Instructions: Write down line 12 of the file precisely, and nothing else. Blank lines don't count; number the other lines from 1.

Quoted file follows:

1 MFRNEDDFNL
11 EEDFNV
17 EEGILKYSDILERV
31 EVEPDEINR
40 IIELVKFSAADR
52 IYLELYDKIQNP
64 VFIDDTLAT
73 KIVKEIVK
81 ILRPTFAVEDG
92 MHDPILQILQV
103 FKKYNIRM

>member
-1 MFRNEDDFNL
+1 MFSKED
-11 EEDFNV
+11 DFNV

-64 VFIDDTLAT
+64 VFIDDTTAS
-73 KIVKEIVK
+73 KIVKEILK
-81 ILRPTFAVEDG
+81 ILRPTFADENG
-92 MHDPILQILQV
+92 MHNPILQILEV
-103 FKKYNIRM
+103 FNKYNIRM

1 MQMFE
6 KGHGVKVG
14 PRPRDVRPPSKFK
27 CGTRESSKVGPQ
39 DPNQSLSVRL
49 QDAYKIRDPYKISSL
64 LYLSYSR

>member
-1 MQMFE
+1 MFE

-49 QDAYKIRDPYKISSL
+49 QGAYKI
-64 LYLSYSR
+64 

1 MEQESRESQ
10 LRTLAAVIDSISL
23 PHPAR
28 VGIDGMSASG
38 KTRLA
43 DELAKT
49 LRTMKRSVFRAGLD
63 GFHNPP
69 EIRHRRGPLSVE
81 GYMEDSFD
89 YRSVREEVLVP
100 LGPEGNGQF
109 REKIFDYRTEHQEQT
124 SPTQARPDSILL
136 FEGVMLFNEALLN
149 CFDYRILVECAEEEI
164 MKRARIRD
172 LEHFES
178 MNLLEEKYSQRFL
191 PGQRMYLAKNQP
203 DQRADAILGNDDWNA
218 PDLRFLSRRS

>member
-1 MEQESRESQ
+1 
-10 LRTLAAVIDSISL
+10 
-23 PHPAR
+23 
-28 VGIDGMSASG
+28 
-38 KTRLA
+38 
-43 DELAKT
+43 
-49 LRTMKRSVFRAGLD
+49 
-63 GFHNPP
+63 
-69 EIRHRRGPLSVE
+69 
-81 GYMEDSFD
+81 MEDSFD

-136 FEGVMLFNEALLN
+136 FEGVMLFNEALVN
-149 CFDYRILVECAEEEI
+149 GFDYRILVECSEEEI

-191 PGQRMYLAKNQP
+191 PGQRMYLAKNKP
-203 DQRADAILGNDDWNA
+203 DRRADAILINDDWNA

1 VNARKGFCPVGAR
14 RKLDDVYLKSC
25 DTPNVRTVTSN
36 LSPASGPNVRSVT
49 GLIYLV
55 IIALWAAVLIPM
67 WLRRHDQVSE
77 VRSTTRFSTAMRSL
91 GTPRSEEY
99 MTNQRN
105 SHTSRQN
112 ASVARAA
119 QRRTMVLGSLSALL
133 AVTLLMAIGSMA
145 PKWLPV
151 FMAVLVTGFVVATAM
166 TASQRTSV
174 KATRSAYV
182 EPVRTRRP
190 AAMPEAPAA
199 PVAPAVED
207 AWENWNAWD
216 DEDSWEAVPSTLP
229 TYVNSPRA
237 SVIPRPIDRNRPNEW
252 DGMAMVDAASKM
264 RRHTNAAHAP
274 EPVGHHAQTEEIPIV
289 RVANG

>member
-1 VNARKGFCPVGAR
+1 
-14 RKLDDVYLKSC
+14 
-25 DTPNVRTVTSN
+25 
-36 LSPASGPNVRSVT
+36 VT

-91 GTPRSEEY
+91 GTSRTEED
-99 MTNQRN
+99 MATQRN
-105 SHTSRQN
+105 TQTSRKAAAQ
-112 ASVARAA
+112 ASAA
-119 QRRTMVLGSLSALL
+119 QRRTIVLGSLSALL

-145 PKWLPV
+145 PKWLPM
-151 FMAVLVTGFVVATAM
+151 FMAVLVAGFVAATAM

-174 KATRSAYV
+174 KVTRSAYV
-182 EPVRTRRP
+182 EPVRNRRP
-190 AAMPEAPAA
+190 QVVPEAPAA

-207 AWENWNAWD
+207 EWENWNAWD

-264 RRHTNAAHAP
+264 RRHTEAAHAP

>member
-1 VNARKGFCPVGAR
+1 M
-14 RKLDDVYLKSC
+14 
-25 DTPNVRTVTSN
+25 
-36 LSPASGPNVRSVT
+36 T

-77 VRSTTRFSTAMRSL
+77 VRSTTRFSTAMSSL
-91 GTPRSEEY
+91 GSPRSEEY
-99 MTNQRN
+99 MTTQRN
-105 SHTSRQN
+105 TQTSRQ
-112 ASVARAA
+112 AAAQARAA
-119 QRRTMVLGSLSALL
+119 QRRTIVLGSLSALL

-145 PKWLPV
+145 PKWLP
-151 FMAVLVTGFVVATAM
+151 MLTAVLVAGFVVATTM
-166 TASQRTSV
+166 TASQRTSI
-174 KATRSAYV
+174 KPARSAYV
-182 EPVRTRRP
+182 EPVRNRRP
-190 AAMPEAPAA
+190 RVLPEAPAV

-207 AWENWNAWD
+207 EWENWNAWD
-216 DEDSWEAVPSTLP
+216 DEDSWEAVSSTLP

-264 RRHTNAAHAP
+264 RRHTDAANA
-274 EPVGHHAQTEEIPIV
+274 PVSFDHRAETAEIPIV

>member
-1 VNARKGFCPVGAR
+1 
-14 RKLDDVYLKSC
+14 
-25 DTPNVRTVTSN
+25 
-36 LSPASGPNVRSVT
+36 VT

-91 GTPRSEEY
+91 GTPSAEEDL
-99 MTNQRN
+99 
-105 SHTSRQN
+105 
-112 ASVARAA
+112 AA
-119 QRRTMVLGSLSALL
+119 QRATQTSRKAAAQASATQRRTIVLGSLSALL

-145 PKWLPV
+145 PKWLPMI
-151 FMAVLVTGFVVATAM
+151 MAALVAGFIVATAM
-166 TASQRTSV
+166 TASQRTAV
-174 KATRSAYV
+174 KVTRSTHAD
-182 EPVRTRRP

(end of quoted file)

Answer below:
>member